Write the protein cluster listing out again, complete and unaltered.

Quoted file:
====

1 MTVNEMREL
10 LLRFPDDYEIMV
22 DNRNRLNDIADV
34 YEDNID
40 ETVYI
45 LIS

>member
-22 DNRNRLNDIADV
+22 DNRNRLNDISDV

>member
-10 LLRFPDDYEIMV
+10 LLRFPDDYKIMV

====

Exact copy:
1 MTVNEMREL
10 LLRFPDDYEIMV
22 DNRNRLNDIADV
34 YEDNID
40 ETVYI
45 LIS

>member
-22 DNRNRLNDIADV
+22 DNRNRLNDISDV

>member
-10 LLRFPDDYEIMV
+10 LLRFPDDYKIMV